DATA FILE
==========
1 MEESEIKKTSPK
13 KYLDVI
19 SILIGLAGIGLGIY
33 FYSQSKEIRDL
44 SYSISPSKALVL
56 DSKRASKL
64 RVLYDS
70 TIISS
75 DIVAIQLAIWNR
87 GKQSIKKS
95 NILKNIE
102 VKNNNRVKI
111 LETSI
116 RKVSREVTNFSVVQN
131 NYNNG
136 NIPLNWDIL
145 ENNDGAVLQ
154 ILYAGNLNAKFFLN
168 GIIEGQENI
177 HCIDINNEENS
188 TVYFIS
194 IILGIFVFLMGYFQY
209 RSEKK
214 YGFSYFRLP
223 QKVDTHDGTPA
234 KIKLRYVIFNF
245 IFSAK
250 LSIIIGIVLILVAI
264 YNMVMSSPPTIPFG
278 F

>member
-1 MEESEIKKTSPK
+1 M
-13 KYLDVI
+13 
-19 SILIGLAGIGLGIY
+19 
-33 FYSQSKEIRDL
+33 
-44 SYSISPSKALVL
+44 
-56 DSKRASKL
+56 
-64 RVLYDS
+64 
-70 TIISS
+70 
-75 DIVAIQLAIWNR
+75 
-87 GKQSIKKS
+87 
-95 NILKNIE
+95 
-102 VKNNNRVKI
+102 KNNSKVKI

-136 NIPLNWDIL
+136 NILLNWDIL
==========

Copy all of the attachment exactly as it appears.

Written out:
1 MEESEIKKTSPK
13 KYLDVI
19 SILIGLAGIGLGIY
33 FYSQSKEIRDL
44 SYSISPSKALVL
56 DSKRASKL
64 RVLYDS
70 TIISS
75 DIVAIQLAIWNR
87 GKQSIKKS
95 NILKNIE
102 VKNNNRVKI
111 LETSI
116 RKVSREVTNFSVVQN
131 NYNNG
136 NIPLNWDIL
145 ENNDGAVLQ
154 ILYAGNLNAKFFLN
168 GIIEGQENI
177 HCIDINNEENS
188 TVYFIS
194 IILGIFVFLMGYFQY
209 RSEKK
214 YGFSYFRLP
223 QKVDTHDGTPA
234 KIKLRYVIFNF
245 IFSAK
250 LSIIIGIVLILVAI
264 YNMVMSSPPTIPFG
278 F

>member
-1 MEESEIKKTSPK
+1 M
-13 KYLDVI
+13 
-19 SILIGLAGIGLGIY
+19 
-33 FYSQSKEIRDL
+33 
-44 SYSISPSKALVL
+44 
-56 DSKRASKL
+56 
-64 RVLYDS
+64 
-70 TIISS
+70 
-75 DIVAIQLAIWNR
+75 
-87 GKQSIKKS
+87 
-95 NILKNIE
+95 
-102 VKNNNRVKI
+102 KNNSKVKI

-136 NIPLNWDIL
+136 NILLNWDIL